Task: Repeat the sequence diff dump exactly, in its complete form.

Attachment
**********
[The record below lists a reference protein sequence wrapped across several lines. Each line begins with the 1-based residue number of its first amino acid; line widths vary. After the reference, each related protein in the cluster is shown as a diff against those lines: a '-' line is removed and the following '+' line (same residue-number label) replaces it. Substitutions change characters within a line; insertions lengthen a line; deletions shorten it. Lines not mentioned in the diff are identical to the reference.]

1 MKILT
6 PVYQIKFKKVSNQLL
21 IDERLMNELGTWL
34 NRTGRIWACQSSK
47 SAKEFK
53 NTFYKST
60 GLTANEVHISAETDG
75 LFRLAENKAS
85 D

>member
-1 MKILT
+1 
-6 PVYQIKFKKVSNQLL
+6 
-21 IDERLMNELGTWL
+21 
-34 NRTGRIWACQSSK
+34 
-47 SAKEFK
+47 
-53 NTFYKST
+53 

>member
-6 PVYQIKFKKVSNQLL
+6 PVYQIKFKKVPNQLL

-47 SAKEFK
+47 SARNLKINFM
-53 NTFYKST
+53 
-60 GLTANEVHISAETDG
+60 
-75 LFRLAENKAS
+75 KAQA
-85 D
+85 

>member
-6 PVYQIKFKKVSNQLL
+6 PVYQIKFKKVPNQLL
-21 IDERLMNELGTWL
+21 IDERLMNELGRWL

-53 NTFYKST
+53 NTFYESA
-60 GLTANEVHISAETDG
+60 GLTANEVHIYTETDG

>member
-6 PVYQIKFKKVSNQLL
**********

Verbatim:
[The record below lists a reference protein sequence wrapped across several lines. Each line begins with the 1-based residue number of its first amino acid; line widths vary. After the reference, each related protein in the cluster is shown as a diff against those lines: a '-' line is removed and the following '+' line (same residue-number label) replaces it. Substitutions change characters within a line; insertions lengthen a line; deletions shorten it. Lines not mentioned in the diff are identical to the reference.]

1 MKILT
6 PVYQIKFKKVSNQLL
21 IDERLMNELGTWL
34 NRTGRIWACQSSK
47 SAKEFK
53 NTFYKST
60 GLTANEVHISAETDG
75 LFRLAENKAS
85 D

>member
-1 MKILT
+1 
-6 PVYQIKFKKVSNQLL
+6 
-21 IDERLMNELGTWL
+21 
-34 NRTGRIWACQSSK
+34 
-47 SAKEFK
+47 
-53 NTFYKST
+53 

>member
-6 PVYQIKFKKVSNQLL
+6 PVYQIKFKKVPNQLL

-47 SAKEFK
+47 SARNLKINFM
-53 NTFYKST
+53 
-60 GLTANEVHISAETDG
+60 
-75 LFRLAENKAS
+75 KAQA
-85 D
+85 

>member
-6 PVYQIKFKKVSNQLL
+6 PVYQIKFKKVPNQLL
-21 IDERLMNELGTWL
+21 IDERLMNELGRWL

-53 NTFYKST
+53 NTFYESA
-60 GLTANEVHISAETDG
+60 GLTANEVHIYTETDG

>member
-6 PVYQIKFKKVSNQLL